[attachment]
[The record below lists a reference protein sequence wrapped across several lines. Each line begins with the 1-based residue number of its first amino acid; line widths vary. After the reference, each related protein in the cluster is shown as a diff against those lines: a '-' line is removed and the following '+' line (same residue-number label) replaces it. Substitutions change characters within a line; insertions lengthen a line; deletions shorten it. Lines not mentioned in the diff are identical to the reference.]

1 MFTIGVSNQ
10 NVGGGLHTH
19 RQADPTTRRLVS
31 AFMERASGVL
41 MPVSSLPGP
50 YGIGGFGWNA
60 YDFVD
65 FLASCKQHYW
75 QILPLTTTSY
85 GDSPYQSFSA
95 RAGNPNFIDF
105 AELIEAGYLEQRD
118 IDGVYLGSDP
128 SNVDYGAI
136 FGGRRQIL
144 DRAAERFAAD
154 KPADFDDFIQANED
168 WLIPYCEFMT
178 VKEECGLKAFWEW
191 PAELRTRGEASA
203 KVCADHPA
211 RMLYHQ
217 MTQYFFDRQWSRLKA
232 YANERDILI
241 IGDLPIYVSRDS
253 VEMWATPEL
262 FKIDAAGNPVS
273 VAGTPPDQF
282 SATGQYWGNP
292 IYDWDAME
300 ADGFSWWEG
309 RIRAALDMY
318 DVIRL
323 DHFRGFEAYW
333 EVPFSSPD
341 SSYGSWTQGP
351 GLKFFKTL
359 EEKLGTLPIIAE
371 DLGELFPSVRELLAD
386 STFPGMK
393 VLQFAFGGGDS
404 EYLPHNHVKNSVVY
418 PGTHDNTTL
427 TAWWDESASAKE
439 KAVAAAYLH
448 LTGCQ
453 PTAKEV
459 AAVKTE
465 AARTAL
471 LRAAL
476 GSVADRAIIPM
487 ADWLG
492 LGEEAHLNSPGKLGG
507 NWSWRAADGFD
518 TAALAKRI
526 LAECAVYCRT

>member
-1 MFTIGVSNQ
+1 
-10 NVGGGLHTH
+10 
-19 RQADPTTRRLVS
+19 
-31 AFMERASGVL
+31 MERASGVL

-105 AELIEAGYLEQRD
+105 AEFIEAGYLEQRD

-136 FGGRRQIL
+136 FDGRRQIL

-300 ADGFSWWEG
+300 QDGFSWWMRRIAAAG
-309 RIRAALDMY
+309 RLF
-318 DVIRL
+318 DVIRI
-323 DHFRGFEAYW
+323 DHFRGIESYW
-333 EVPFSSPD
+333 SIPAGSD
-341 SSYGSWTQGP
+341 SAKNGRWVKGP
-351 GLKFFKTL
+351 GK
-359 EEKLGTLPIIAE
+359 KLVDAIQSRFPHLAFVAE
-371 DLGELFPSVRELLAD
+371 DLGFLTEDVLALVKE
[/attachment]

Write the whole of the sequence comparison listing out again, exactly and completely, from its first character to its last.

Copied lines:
[The record below lists a reference protein sequence wrapped across several lines. Each line begins with the 1-based residue number of its first amino acid; line widths vary. After the reference, each related protein in the cluster is shown as a diff against those lines: a '-' line is removed and the following '+' line (same residue-number label) replaces it. Substitutions change characters within a line; insertions lengthen a line; deletions shorten it. Lines not mentioned in the diff are identical to the reference.]

1 MFTIGVSNQ
10 NVGGGLHTH
19 RQADPTTRRLVS
31 AFMERASGVL
41 MPVSSLPGP
50 YGIGGFGWNA
60 YDFVD
65 FLASCKQHYW
75 QILPLTTTSY
85 GDSPYQSFSA
95 RAGNPNFIDF
105 AELIEAGYLEQRD
118 IDGVYLGSDP
128 SNVDYGAI
136 FGGRRQIL
144 DRAAERFAAD
154 KPADFDDFIQANED
168 WLIPYCEFMT
178 VKEECGLKAFWEW
191 PAELRTRGEASA
203 KVCADHPA
211 RMLYHQ
217 MTQYFFDRQWSRLKA
232 YANERDILI
241 IGDLPIYVSRDS
253 VEMWATPEL
262 FKIDAAGNPVS
273 VAGTPPDQF
282 SATGQYWGNP
292 IYDWDAME
300 ADGFSWWEG
309 RIRAALDMY
318 DVIRL
323 DHFRGFEAYW
333 EVPFSSPD
341 SSYGSWTQGP
351 GLKFFKTL
359 EEKLGTLPIIAE
371 DLGELFPSVRELLAD
386 STFPGMK
393 VLQFAFGGGDS
404 EYLPHNHVKNSVVY
418 PGTHDNTTL
427 TAWWDESASAKE
439 KAVAAAYLH
448 LTGCQ
453 PTAKEV
459 AAVKTE
465 AARTAL
471 LRAAL
476 GSVADRAIIPM
487 ADWLG
492 LGEEAHLNSPGKLGG
507 NWSWRAADGFD
518 TAALAKRI
526 LAECAVYCRT

>member
-1 MFTIGVSNQ
+1 
-10 NVGGGLHTH
+10 
-19 RQADPTTRRLVS
+19 
-31 AFMERASGVL
+31 MERASGVL

-105 AELIEAGYLEQRD
+105 AEFIEAGYLEQRD

-136 FGGRRQIL
+136 FDGRRQIL

-300 ADGFSWWEG
+300 QDGFSWWMRRIAAAG
-309 RIRAALDMY
+309 RLF
-318 DVIRL
+318 DVIRI
-323 DHFRGFEAYW
+323 DHFRGIESYW
-333 EVPFSSPD
+333 SIPAGSD
-341 SSYGSWTQGP
+341 SAKNGRWVKGP
-351 GLKFFKTL
+351 GK
-359 EEKLGTLPIIAE
+359 KLVDAIQSRFPHLAFVAE
-371 DLGELFPSVRELLAD
+371 DLGFLTEDVLALVKE